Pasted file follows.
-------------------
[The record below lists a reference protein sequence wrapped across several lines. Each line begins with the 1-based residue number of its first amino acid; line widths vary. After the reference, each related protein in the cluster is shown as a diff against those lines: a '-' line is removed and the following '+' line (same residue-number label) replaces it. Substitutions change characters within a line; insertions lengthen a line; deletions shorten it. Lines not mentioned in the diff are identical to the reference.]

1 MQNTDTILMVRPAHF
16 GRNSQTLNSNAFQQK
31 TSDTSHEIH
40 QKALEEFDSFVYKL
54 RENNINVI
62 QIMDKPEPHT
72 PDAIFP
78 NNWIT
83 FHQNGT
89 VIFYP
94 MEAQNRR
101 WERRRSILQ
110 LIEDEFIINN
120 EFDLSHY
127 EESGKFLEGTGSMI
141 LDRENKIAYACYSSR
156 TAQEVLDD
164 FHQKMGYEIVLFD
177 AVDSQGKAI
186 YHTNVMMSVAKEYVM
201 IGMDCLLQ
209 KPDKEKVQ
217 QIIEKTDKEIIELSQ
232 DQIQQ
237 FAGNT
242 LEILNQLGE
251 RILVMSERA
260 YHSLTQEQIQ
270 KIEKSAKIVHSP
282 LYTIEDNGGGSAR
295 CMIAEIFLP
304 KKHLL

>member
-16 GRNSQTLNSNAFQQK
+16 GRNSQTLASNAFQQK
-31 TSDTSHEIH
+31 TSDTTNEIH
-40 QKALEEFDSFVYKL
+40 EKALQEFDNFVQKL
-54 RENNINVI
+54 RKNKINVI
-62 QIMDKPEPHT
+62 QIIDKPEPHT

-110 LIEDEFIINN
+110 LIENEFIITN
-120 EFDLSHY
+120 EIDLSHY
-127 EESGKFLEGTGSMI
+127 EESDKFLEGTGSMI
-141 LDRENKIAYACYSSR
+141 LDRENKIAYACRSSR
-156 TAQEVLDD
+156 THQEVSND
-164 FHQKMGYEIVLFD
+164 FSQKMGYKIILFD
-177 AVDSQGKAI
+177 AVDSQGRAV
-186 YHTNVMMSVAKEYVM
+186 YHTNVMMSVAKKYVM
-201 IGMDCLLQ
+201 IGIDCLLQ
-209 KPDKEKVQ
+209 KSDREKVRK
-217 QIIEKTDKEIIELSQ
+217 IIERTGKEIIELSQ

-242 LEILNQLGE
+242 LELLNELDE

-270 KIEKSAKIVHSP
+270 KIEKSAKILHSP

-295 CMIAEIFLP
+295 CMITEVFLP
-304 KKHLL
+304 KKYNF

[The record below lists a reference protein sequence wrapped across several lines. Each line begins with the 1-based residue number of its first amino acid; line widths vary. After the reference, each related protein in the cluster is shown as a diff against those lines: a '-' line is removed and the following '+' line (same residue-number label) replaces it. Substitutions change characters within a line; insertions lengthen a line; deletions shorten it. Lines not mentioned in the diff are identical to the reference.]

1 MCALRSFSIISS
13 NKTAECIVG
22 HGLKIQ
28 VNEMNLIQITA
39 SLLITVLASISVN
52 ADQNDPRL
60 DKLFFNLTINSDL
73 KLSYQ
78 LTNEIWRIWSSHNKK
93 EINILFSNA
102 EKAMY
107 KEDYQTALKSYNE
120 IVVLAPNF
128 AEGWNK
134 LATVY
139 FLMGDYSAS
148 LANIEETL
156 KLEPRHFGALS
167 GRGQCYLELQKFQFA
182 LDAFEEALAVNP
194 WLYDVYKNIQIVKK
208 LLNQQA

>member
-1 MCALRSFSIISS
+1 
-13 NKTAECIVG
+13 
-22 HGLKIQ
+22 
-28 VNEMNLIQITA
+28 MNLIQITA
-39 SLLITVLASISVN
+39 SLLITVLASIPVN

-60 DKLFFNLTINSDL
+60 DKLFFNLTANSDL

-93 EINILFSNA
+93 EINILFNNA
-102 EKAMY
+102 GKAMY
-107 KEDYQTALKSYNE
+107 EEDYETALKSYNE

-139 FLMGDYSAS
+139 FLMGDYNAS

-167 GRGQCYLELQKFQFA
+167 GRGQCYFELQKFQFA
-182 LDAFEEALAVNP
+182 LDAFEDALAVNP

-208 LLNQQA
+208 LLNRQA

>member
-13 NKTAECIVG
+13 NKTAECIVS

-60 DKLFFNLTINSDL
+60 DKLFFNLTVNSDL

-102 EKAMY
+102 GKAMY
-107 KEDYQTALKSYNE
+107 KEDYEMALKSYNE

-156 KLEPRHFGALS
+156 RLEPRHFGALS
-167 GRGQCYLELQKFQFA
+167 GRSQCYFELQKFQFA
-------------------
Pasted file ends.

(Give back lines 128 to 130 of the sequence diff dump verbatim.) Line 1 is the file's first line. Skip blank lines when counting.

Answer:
-60 DKLFFNLTINSDL
+60 DKLFFNLTVNSDL

-102 EKAMY